September 30, 2010
I’m teaching my annual class in Principles and Practice of Voicing the Guitar again this coming November, from the seventh through the thirteenth.
I have one place left in it, in case any of you has been thinking of taking a class like this.
This is a seven-day, and very hands-on, intensive. It contains a huge amount of useful information about how the guitar in its various forms works — through the prism of forty years of my own practical, hands-on experience, as well as my thinking about the what the soundbox is all about.
In brief, it covers basic principles of structure and acoustics that are well known to every engineer and physicist — but they are presented in everyday language, and with common-sense examples of the things that engineers and physicists would ordinarily be talking about. These are real eye-openers (and ear-openers) to guitar makers, because they have never been exposed to the kind of information that examines and explains the relationship between structure (i.e., all the things one can do to make and shape the soundbox) and sound. These principles are not all that hard to grasp. The challenging part is learning to translate and apply them with different emphasis as would be most appropriate to the kind, size, shape, steel or nylon string, etc. of guitar the student is most interested in making.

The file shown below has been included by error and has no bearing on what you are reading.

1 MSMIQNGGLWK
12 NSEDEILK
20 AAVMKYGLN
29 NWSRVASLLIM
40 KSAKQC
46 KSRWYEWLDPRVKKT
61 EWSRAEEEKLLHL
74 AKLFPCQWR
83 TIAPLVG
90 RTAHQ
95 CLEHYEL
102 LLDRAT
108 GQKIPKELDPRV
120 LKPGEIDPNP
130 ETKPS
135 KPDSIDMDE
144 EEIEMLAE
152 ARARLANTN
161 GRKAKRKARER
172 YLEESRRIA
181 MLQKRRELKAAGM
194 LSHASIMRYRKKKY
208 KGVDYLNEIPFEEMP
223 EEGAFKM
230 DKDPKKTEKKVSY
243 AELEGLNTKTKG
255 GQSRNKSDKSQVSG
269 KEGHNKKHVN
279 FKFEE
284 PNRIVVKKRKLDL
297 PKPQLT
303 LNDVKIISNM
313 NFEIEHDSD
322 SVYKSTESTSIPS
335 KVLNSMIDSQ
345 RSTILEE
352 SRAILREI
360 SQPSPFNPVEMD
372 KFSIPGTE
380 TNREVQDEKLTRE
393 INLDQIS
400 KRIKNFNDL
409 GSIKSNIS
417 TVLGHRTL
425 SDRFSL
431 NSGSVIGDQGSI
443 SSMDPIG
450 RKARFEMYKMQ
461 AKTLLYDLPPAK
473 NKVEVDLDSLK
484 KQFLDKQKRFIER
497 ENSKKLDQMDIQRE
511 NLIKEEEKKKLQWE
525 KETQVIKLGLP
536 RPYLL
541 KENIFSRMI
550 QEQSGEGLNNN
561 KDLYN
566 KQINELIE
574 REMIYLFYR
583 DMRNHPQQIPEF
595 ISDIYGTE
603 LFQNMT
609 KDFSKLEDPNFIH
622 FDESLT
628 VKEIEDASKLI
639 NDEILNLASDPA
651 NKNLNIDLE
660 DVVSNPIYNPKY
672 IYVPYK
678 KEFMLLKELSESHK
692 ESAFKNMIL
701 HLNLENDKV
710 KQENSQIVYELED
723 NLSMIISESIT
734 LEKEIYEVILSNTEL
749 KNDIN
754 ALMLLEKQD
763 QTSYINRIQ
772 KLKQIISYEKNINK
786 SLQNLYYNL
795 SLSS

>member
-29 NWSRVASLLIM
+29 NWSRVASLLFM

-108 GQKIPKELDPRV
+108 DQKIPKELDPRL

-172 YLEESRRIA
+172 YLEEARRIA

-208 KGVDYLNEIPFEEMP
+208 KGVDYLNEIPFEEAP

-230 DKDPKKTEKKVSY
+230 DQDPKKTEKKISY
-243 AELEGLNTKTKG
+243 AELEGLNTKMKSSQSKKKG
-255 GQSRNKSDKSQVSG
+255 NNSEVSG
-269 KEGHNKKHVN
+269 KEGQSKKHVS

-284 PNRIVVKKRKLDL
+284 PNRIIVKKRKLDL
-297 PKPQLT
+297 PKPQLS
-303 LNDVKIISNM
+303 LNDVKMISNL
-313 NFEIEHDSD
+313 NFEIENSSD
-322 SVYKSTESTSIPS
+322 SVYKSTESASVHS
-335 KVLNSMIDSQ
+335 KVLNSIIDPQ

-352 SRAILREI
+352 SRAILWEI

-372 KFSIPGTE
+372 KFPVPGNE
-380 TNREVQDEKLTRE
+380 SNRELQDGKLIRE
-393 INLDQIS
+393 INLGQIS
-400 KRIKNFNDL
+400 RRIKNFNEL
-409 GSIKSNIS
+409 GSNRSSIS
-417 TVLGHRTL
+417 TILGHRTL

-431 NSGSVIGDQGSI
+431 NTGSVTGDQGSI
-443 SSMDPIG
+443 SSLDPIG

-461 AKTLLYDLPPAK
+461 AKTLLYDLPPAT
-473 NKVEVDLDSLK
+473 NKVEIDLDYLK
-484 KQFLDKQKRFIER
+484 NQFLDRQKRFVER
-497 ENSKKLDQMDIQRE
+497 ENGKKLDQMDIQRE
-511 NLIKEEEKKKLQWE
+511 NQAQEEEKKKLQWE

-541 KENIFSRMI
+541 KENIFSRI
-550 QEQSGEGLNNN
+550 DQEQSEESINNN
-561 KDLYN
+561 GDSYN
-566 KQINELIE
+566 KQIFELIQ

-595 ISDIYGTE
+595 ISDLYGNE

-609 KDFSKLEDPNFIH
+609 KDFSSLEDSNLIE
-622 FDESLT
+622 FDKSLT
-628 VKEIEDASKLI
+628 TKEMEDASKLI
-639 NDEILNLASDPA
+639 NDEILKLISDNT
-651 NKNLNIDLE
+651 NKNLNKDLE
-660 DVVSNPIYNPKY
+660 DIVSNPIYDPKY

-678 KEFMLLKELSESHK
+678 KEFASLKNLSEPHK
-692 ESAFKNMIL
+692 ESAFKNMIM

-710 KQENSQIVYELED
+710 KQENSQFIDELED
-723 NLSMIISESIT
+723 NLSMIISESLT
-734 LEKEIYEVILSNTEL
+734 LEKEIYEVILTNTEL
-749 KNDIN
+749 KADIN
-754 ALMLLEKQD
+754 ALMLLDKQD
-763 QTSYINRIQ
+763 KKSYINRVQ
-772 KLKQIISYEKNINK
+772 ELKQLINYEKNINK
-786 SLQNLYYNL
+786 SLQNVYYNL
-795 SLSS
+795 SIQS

The voicing class developed into its present form over time. I taught conventional guitar making classes for many years. Eventually a lot of other people offered the same service and I withdrew from teaching the basics. Then about fifteen years ago the American School of Lutherie in Healdsburg asked me to teach a class in voicing the guitar… so I organized a five day class for that purpose. It went amazingly well. And I realized that this level of instruction is entirely missing from the landscape. So I taught it again. Eventually this expanded into a seven day class that is entirely unique and whose time has definitely come. Eventually I imagine that others will teach this too, or at least their version of it. But for the time being, this is it. It’s an enormously informative and useful learning experience. It is not a class about the mechanics of how to build a guitar, however: it is a class about how to bring out the guitar’s voice, and it’s assumed that one knows the basics about how to assemble the soundbox.
Get in touch if you want to know more.